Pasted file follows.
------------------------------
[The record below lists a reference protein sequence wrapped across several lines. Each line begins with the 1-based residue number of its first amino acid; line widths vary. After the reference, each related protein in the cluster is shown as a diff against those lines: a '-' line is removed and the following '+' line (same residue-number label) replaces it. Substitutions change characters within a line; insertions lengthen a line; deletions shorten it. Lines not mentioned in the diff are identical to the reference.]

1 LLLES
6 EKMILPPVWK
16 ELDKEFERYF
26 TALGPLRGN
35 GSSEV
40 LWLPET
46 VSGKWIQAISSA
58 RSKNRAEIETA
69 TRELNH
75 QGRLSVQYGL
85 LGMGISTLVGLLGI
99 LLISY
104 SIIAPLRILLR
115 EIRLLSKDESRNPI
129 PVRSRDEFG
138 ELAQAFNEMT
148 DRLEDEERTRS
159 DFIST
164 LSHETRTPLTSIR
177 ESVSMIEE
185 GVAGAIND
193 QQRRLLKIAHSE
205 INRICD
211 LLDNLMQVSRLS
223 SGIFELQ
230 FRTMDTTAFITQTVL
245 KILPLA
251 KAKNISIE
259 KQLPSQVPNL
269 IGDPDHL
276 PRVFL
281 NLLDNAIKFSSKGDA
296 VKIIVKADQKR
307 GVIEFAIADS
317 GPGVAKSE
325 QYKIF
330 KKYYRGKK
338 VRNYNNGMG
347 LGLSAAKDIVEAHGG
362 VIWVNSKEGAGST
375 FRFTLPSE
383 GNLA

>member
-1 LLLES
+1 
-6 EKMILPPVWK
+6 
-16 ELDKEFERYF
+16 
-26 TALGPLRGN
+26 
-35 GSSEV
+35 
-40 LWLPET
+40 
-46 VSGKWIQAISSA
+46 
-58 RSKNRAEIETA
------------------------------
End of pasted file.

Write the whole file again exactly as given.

[The record below lists a reference protein sequence wrapped across several lines. Each line begins with the 1-based residue number of its first amino acid; line widths vary. After the reference, each related protein in the cluster is shown as a diff against those lines: a '-' line is removed and the following '+' line (same residue-number label) replaces it. Substitutions change characters within a line; insertions lengthen a line; deletions shorten it. Lines not mentioned in the diff are identical to the reference.]

1 LLLES
6 EKMILPPVWK
16 ELDKEFERYF
26 TALGPLRGN
35 GSSEV
40 LWLPET
46 VSGKWIQAISSA
58 RSKNRAEIETA
69 TRELNH
75 QGRLSVQYGL
85 LGMGISTLVGLLGI
99 LLISY
104 SIIAPLRILLR
115 EIRLLSKDESRNPI
129 PVRSRDEFG
138 ELAQAFNEMT
148 DRLEDEERTRS
159 DFIST
164 LSHETRTPLTSIR
177 ESVSMIEE
185 GVAGAIND
193 QQRRLLKIAHSE
205 INRICD
211 LLDNLMQVSRLS
223 SGIFELQ
230 FRTMDTTAFITQTVL
245 KILPLA
251 KAKNISIE
259 KQLPSQVPNL
269 IGDPDHL
276 PRVFL
281 NLLDNAIKFSSKGDA
296 VKIIVKADQKR
307 GVIEFAIADS
317 GPGVAKSE
325 QYKIF
330 KKYYRGKK
338 VRNYNNGMG
347 LGLSAAKDIVEAHGG
362 VIWVNSKEGAGST
375 FRFTLPSE
383 GNLA

>member
-1 LLLES
+1 
-6 EKMILPPVWK
+6 
-16 ELDKEFERYF
+16 
-26 TALGPLRGN
+26 
-35 GSSEV
+35 
-40 LWLPET
+40 
-46 VSGKWIQAISSA
+46 
-58 RSKNRAEIETA